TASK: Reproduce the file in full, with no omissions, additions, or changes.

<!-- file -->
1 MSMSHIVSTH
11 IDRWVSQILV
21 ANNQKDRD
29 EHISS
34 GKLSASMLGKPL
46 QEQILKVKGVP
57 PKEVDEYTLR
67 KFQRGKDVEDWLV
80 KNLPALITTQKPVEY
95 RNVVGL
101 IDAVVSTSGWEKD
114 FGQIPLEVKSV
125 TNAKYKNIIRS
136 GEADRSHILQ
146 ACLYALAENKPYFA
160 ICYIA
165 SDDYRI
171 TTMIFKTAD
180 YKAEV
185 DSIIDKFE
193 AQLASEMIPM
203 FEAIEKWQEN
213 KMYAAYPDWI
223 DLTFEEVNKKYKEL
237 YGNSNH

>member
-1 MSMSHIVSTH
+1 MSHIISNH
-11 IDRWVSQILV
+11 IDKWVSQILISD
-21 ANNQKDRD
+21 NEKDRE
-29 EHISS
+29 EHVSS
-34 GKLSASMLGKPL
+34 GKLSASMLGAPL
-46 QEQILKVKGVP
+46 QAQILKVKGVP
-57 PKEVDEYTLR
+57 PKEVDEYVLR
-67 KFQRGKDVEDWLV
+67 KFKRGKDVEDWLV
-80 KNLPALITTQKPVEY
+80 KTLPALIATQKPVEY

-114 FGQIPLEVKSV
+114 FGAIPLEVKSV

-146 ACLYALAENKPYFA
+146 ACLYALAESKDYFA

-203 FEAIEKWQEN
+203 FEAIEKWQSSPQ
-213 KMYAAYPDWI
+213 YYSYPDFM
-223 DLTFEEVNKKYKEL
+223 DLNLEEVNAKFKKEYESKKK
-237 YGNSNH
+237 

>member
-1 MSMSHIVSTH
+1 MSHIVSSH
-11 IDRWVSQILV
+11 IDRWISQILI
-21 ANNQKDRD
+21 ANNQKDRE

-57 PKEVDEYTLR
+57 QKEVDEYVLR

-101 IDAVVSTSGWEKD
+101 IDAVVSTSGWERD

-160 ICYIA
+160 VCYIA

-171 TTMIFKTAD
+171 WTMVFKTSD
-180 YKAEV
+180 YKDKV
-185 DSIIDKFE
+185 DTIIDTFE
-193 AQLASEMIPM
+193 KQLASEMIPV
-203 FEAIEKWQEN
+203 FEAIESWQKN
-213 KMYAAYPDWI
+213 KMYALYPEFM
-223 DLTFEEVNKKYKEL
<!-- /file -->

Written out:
1 MSMSHIVSTH
11 IDRWVSQILV
21 ANNQKDRD
29 EHISS
34 GKLSASMLGKPL
46 QEQILKVKGVP
57 PKEVDEYTLR
67 KFQRGKDVEDWLV
80 KNLPALITTQKPVEY
95 RNVVGL
101 IDAVVSTSGWEKD
114 FGQIPLEVKSV
125 TNAKYKNIIRS
136 GEADRSHILQ
146 ACLYALAENKPYFA
160 ICYIA
165 SDDYRI
171 TTMIFKTAD
180 YKAEV
185 DSIIDKFE
193 AQLASEMIPM
203 FEAIEKWQEN
213 KMYAAYPDWI
223 DLTFEEVNKKYKEL
237 YGNSNH

>member
-1 MSMSHIVSTH
+1 MSHIISNH
-11 IDRWVSQILV
+11 IDKWVSQILISD
-21 ANNQKDRD
+21 NEKDRE
-29 EHISS
+29 EHVSS
-34 GKLSASMLGKPL
+34 GKLSASMLGAPL
-46 QEQILKVKGVP
+46 QAQILKVKGVP
-57 PKEVDEYTLR
+57 PKEVDEYVLR
-67 KFQRGKDVEDWLV
+67 KFKRGKDVEDWLV
-80 KNLPALITTQKPVEY
+80 KTLPALIATQKPVEY

-114 FGQIPLEVKSV
+114 FGAIPLEVKSV

-146 ACLYALAENKPYFA
+146 ACLYALAESKDYFA

-203 FEAIEKWQEN
+203 FEAIEKWQSSPQ
-213 KMYAAYPDWI
+213 YYSYPDFM
-223 DLTFEEVNKKYKEL
+223 DLNLEEVNAKFKKEYESKKK
-237 YGNSNH
+237 

>member
-1 MSMSHIVSTH
+1 MSHIVSSH
-11 IDRWVSQILV
+11 IDRWISQILI
-21 ANNQKDRD
+21 ANNQKDRE

-57 PKEVDEYTLR
+57 QKEVDEYVLR

-101 IDAVVSTSGWEKD
+101 IDAVVSTSGWERD

-160 ICYIA
+160 VCYIA

-171 TTMIFKTAD
+171 WTMVFKTSD
-180 YKAEV
+180 YKDKV
-185 DSIIDKFE
+185 DTIIDTFE
-193 AQLASEMIPM
+193 KQLASEMIPV
-203 FEAIEKWQEN
+203 FEAIESWQKN
-213 KMYAAYPDWI
+213 KMYALYPEFM
-223 DLTFEEVNKKYKEL